Baltimore’s Black-Owned Food Trucks Have Your Taste Cravings Covered


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South Carolina Bar-b-que, is owned by Eric Sessions, is the way Sessions pursues his passion to feed people.

Since 2002, the Baltimore City area has witnessed a growing industry of Black-owned food trucks. With a variety of cuisine, these food trucks not only provide Baltimoreans with original mealtime options, but serve as a conduit for the dreams and passions of their enterprising owners.

James “Shawn” Glanville, a 15-year veteran of the Baltimore City Police Department, started out cooking for his fellow officers and squad mates. His Caribbean style cuisine was such a hit that one of his colleagues suggested he start a food truck.

Three years ago, Glanville did exactly that. His truck, Savannah’s Kitchen, named after his six-year-old daughter, was the first Jamaican food truck in the Baltimore City area, according to Glanville. Savannah’s Kitchen operates Mondays, Wednesdays, and Fridays, and while jerk chicken is a staple for his customers, “Everyone absolutely loves the red snapper,” Glanville said. Locations for the food truck are available on its Twitter feed, which can be seen at the company’s website www.bmorejamaican.com.

Glanville continues to work for the Baltimore City Police Department, and plans to open a brick and mortar restaurant towards the end of July. Even with the full-time career and new restaurant, Glanville will continue to operate the Savannah’s Kitchen food truck. “That’s where I started and I will still offer that service across the city,” said Glanville.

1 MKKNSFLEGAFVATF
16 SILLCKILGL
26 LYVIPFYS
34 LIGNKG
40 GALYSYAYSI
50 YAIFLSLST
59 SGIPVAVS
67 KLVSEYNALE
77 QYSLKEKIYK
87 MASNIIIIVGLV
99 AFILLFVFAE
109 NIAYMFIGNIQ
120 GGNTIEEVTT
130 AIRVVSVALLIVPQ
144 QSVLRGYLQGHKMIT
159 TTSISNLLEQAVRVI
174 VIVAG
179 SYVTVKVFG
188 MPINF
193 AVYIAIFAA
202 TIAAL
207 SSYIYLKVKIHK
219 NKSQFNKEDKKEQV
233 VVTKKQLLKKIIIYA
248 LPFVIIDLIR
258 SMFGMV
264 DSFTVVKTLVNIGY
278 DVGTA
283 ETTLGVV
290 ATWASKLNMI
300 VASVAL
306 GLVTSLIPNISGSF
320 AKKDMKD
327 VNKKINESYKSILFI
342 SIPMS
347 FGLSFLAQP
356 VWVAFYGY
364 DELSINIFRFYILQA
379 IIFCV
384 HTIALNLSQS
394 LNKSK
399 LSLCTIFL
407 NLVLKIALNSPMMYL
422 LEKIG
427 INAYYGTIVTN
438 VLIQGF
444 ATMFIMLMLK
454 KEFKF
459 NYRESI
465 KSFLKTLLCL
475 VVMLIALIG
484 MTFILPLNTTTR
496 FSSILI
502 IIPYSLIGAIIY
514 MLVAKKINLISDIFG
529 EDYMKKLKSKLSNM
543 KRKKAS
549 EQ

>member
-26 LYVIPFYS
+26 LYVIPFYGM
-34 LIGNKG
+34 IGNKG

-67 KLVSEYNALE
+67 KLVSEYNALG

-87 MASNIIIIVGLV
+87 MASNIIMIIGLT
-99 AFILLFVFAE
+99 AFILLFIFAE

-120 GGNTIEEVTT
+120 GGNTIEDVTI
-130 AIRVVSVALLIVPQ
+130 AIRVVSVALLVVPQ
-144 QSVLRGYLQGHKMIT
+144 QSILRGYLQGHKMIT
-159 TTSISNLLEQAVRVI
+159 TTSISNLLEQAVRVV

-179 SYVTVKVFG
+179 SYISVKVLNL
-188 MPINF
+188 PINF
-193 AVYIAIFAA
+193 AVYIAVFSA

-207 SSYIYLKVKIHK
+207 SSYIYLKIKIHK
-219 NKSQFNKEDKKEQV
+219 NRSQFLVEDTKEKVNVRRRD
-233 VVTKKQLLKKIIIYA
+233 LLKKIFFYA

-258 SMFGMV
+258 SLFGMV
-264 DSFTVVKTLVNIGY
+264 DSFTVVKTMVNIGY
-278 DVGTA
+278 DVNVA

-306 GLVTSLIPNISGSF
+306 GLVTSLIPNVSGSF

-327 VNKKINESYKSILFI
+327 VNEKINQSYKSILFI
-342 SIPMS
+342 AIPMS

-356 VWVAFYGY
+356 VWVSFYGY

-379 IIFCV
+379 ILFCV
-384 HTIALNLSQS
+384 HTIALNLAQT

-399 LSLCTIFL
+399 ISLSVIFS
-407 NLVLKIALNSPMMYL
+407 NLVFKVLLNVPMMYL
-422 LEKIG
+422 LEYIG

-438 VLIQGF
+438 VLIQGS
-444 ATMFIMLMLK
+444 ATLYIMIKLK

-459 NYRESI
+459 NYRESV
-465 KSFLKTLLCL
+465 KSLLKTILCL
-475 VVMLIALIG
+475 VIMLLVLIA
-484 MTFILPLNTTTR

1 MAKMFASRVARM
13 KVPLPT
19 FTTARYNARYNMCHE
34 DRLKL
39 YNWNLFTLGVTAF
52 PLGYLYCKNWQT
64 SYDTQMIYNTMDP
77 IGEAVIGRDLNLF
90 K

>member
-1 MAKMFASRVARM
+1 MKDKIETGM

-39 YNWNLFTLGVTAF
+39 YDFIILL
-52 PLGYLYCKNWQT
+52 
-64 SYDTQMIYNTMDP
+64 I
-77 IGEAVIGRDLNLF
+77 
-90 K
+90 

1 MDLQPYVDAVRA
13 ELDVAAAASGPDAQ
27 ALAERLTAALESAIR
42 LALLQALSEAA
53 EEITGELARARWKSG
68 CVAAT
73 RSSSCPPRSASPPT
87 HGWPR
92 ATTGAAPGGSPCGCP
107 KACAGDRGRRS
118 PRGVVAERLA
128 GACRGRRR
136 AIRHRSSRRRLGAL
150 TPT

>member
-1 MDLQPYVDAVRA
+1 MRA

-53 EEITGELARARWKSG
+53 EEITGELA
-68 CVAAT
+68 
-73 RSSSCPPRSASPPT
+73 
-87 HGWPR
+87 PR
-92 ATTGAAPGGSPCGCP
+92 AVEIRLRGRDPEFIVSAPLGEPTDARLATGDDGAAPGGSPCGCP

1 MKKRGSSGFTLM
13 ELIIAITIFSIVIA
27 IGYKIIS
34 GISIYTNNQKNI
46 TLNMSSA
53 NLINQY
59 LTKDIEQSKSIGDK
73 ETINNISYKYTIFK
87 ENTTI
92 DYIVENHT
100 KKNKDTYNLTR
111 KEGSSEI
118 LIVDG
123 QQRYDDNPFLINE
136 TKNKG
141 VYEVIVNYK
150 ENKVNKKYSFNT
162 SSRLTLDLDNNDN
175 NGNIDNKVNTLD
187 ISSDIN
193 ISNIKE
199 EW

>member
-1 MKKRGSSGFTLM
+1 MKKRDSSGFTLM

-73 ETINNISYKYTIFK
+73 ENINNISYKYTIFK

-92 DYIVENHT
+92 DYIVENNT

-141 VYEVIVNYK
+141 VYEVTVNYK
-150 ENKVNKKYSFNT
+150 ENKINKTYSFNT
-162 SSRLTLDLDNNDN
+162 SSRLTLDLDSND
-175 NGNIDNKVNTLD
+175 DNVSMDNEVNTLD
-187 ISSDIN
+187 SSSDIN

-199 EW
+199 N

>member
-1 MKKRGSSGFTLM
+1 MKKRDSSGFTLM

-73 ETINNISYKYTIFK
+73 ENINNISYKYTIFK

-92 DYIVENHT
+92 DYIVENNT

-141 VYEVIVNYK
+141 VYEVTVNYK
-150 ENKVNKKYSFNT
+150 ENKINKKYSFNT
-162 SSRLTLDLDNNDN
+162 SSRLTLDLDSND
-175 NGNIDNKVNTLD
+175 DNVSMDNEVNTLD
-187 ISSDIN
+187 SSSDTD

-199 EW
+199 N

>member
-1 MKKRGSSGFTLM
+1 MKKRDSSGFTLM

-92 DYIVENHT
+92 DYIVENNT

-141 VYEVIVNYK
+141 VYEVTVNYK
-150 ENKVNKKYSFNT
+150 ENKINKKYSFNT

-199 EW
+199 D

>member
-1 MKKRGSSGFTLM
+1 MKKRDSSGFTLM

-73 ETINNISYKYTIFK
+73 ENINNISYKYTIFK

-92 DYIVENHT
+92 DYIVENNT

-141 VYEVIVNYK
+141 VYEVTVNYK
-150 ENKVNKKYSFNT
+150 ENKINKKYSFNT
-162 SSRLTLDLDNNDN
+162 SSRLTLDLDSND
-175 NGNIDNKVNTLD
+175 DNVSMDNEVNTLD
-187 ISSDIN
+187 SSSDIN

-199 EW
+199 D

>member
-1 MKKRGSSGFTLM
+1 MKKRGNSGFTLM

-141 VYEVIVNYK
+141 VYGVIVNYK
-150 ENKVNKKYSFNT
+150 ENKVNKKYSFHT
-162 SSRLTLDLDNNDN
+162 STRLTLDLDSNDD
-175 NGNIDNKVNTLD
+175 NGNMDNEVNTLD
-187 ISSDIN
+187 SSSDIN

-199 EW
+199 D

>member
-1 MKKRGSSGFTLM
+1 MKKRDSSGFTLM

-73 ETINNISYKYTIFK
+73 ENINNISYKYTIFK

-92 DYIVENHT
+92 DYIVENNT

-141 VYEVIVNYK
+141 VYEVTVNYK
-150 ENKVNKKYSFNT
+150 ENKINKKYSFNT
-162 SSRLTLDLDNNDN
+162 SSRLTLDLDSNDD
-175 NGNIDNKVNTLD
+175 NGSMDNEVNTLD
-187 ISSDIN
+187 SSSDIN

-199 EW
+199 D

Gary Brooks grew up in Windsor, Conn., where his father, a mechanical engineer whose roots were in Alabama, passed on the family passion for food and barbeque. Brooks moved to the area to attend Howard University where he majored in business management with a concentration in finance. Like Glanville, Brooks was first encouraged to enter the food industry by friends who loved his cooking, but was hesitant to open a restaurant, understanding how risky that line of business could be.

From Howard, Brooks came to Maryland where he taught high school for seven years in Baltimore County. “I was good at teaching, but I wasn’t passionate,” Brooks said.

In late 2012, the call of Brooks’ inherited passion for food, particularly barbecue, won him over and he began bottling a proprietary barbecue sauce in mason jars, selling them online. Brooks’ ultimate goal was to get the sauce into grocery stores, a goal which required more exposure for his product. A restaurant seemed too risky, but a food truck would allow him to get his sauce out on the streets of Baltimore. So in July 2013 he opened the Fowl Play Food Truck.

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Gary Brooks, owner of the Fowl Play Food Truck, is using his business to promote his proprietary barbeque sauce.

Fowl Play specializes in chicken-based dishes, but the Fowl Play sauce is the real star. “It’s the driving force of our business,” said Brooks.

The Fowl Play food truck operates from Monday to Friday, 10:30 a.m. to 3 p.m. Daily locations, as well as any evening or weekend events, are posted on social media such as Facebook, Twitter, and Instagram, links to which are available on the company’s website www.fowlplayfoodtruck.com. The company’s sauce may be purchased on the website, as well as from the truck.

Derek Pediford opened the Four Brothers Mobile Cafe two years ago. Pediford, who formerly owned a barbershop as well as owning and managing real estate, said he has always had an entrepreneurial spirit, and that food is something he inherited from his family of cooks. “I’ve always had a passion for cooking,” Pediford said. “I cook for my kids, cook for my family.”